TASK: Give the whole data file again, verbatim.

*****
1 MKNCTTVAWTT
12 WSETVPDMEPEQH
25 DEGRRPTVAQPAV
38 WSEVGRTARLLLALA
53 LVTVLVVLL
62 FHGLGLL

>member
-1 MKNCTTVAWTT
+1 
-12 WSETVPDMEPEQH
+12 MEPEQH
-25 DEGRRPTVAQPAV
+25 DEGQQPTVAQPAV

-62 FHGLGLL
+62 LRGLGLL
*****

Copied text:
1 MKNCTTVAWTT
12 WSETVPDMEPEQH
25 DEGRRPTVAQPAV
38 WSEVGRTARLLLALA
53 LVTVLVVLL
62 FHGLGLL

>member
-1 MKNCTTVAWTT
+1 
-12 WSETVPDMEPEQH
+12 MEPEQH
-25 DEGRRPTVAQPAV
+25 DEGQQPTVAQPAV

-62 FHGLGLL
+62 LRGLGLL